• First, the Congress in December passed supplemental assistance legislation for FY 1971 which represented a major step in implementing the security assistance component of the Nixon Doctrine. This legislation authorized additional funds for military assistance and supporting economic assistance for countries in which the U.S. has major interests and which have convincingly demonstrated the will and ability to help themselves—including Israel and Jordan in the Middle East and Cambodia, Vietnam and Korea in East Asia.

    Such support is necessary to carry out one of the central thrusts of the Nixon Doctrine—moving us from bearing the major responsibility for the defense of our friends and allies to helping them achieve an increasing capability to maintain their own defense. This increase in security assistance enables us to continue to reduce our direct presence [Page 315] abroad, and helps to reduce the likelihood of direct U.S. military involvement in the future.

  • Second, the international development institutions have continued their progress toward leadership in the international development process. For example:

    • The World Bank continues to increase the size and improve the effectiveness of its operations. It also has decided to broaden the scope of its lending beyond the traditional financing of projects to the provision of funds to support overall development programs in appropriate circumstances, and it is developing an improved internal evaluation and audit system.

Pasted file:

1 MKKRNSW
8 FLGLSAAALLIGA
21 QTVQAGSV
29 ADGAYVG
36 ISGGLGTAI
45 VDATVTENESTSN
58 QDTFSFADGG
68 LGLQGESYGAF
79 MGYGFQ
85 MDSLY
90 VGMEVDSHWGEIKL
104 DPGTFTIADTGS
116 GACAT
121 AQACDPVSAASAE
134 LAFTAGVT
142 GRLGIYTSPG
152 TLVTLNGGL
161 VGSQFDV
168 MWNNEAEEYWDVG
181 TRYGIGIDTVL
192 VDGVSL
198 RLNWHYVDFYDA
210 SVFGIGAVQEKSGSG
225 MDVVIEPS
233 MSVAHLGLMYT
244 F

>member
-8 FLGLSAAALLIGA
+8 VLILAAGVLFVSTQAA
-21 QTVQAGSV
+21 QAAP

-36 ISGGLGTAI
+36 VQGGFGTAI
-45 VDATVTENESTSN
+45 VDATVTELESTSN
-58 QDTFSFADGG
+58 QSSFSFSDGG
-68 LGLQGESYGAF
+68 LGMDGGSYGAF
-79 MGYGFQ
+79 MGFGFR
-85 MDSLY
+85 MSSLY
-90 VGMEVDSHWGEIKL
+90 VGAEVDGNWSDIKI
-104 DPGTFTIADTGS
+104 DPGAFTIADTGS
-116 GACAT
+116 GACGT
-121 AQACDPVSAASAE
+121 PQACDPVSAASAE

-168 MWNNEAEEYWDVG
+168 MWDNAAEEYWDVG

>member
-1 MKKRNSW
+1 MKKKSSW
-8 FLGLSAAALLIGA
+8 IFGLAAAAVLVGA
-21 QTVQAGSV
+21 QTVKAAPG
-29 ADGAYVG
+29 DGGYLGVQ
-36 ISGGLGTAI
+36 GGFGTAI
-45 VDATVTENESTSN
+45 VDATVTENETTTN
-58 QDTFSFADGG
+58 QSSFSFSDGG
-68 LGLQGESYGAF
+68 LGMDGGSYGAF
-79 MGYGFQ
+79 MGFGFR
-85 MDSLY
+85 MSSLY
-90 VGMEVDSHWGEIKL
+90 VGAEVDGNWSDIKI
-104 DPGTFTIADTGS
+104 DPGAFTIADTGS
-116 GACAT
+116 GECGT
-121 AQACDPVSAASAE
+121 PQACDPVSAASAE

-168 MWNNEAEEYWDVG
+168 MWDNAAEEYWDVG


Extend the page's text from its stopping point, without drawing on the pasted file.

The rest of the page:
• —The United Nations Development Program has initiated a reorganization to improve its administration. In time this will enable it to assume a leading role in coordinating the international technical assistance effort.
    • —The World Health Organization has effectively guided and coordinated the worldwide effort to cope with the present cholera epidemic in Africa.

  • Third, the industrialized countries have now agreed on comparable systems of tariff preferences for imports from the lower income countries. The preferences plan is a major step in the crucial international effort to expand the export earnings of these countries, and hence to reduce their reliance on external aid. The European Community has indicated that it plans to put its tariff preferences into effect on July 1, and Japan has announced that it will do so before October 1.
  • Fourth, there has been satisfying progress toward achieving the untying of bilateral development loans on a fully reciprocal basis. This action will enhance the value of economic assistance to recipient countries, and eliminate the political frictions which tied aid now causes. Virtually all of the industrialized countries have agreed to the principle of untying. Details of a system offering suppliers of all participating countries a fair and equitable basis for competition are now being worked out in the Organization for Economic Cooperation and Development.